Nuytco builds and launches the NewtROV, an all-electric, work class ROV with depth rating of 2km.
Phil Nuytten founds Can-Dive Services Ltd.
Can-Dive is awarded the first Canadian off-shore exploration diving contract from Shell Oil
The first production 1000ft-rated Exosuit is unveiled and delivered to its new owners in Boston, MA.
Nuytco Research designs the ‘Orcasub’, a 2000ft-rated ‘flying’ submersible.
Nuytco Research designs and builds the ‘Curasub’, a one-atmosphere, four-passenger tourist submersible for operation off of Curaçao, Netherlands Antilles. Based out of ‘Substation Curaçao’, ‘Curasub’ dives daily at depths up to 1000ft.
Nuytco Research trains astronauts from NASA and the Canadian Space Agency to pilot the DeepWorker Submersibles for the NASA Pavilion Lake Research Project on Pavilion Lake and Kelly Lake, BC, and for the NASA Extreme Environment Operations (NEEMO) missions.
Tests of the Exosuit’s “swimming” function are conducted.
Various sub-systems of the Exosuit are beta-tested.
Successful test by the US Navy of the ‘Pressurized Rescue Module System’ (PRMS), the latest generation of the ‘Remora’ rescue system, based on Phil Nuytten’s 1997 patent.
The US Navy set a world’s record by descending to a depth of 2000 feet in a one-atmosphere ‘Hardsuit’ based on Phil Nuytten’s original ‘Newtsuit’ patent.
Phil Nuytten and his team finalize development on the ‘Prehensor’ – an articulated “hand” for use on one atmosphere diving suits and space-related pressure suits.
Nuytco Research completes the first side-by-side ‘Dual DeepWorker’, a 2000ft-rated submersible designed for one pilot and one observer.
Phil Nuytten introduces the concept for an ultra light weight, swimming hard suit called the ‘Exosuit’.
DeepWorkers successfully recover the Space Shuttle booster rockets from the May flight to the U.S. Space Station.
Nuytco Research is awarded a five-year contract from the National Geographic Society to provide DeepWorkers and crews on the ‘Sustainable Seas Expeditions’, an initiative to study deep ocean environmental impact.
Nuytco Research produces the 2000ft-rated micro-submersible ‘DeepWorker’.
Can-Dive designs and produces the underwater camera propulsion system for filming inside the Titanic wreck as part of James Cameron’s Academy Award™-winning film ‘Titanic’.
Hardsuits Inc. is awarded a contract to develop a 2000ft version of the ADS ‘Newtsuit’ for the United States Navy.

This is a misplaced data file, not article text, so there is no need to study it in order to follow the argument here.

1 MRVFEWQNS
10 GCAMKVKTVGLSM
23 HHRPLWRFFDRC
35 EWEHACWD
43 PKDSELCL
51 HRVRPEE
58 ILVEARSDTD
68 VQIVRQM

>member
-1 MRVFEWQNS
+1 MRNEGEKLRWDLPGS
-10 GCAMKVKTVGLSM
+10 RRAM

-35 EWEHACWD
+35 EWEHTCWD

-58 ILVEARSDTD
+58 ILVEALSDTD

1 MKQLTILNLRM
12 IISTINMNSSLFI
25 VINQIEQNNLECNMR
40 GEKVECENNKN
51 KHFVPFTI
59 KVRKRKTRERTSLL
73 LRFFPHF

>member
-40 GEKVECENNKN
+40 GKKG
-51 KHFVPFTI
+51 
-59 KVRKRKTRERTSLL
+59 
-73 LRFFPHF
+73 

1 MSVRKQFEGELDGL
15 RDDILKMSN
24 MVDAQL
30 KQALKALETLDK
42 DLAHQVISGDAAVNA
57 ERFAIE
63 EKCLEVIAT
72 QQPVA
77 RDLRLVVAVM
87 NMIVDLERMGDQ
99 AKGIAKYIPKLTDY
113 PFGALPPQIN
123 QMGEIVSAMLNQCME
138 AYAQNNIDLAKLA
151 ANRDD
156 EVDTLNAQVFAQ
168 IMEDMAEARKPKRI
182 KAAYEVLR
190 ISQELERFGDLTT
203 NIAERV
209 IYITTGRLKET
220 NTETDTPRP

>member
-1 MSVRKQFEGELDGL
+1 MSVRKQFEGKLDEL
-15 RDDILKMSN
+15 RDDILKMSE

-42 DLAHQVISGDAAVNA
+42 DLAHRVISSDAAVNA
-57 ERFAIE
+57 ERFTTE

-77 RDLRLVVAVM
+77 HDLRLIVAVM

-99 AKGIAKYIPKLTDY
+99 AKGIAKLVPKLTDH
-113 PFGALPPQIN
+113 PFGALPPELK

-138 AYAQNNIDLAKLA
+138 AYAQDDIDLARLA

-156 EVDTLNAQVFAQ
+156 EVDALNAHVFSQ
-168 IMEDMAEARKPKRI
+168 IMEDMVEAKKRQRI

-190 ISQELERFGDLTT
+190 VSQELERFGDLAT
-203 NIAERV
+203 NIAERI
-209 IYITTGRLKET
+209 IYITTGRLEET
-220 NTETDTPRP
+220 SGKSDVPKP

The ADS ‘Newtsuit’ is used to document the sunken cargo vessel ‘Edmund Fitzgerald’, recording the first high-definition underwater video.
Phil Nuytten conceives of and patents the ‘Remora’, a submarine rescue system, which is subsequently purchased by both the Australian and United States navies.
Can-Dive and Deep Ocean Engineering build and launch the 3000ft-rated ‘Deep Rover’, the first acrylic-hulled submersible classed to this depth. (Photo credit: http://www.barbeefilm.com/showscan%20-%20discovery%20II%20-%2001.htm)
Phil Nuytten founds Hard Suits Inc. to produce one atmosphere armoured suits.
Phil Nuytten patents the ‘Newtsuit’, a 1000ft-rated hard suit that completely protects the wearer from outside pressure and eliminates the need for decompression while still maintaining mobility and dexterity. It is now standard equipment in many of the world’s navies.
Phil Nuytten begins work on a revolutionary new one-atmosphere diving suit that results in a patented breakthrough in rotary joint design. This work forms the basis for the world-famous ‘Newtsuit’.
Phil Nuytten appears on the cover of National Geographic Magazine for his record dives through ice-covered arctic waters onto the ‘Breadalbane’, the northern-most known shipwreck. (Photo credit: http://ngm.nationalgeographic.com/covers/gallery#/ngm-1983-jul-714.jpg)
Can-Dive and Phil Nuytten’s crew set a Canadian saturation diving depth/duration record of 950 feet and 31 days off oil rig Sedco 706.
Can-Dive performs the first ‘iceberg tow’ using a work-class ROV to drill into an iceberg below centre line and freezing in a tow cable to allow the iceberg to be towed away from mobile exploration rig.
Phil Nuytten writes the protocol for ‘Deep Work 1000’, the first North American 1000-foot saturation dive.
Phil Nuytten conducts a series of five high-arctic expeditions working with long-time colleague Dr. Joe MacInnis. They test Nuytten’s designs of life-support gear for use in polar and sub-polar conditions, including the first under-ice saturation habitat dives, the first arctic oxy-helium dives, and the first ‘oil under ice’ studies. (Photo credit: http://nsb.com/speakers/view/dr-joe-macinnis)
Phil Nuytten co-founds Oceaneering International Inc., presently the largest publicly traded underwater skills company in the world.
Phil Nuytten is a member of the team that completes the first 600 foot ocean “bounce” dives.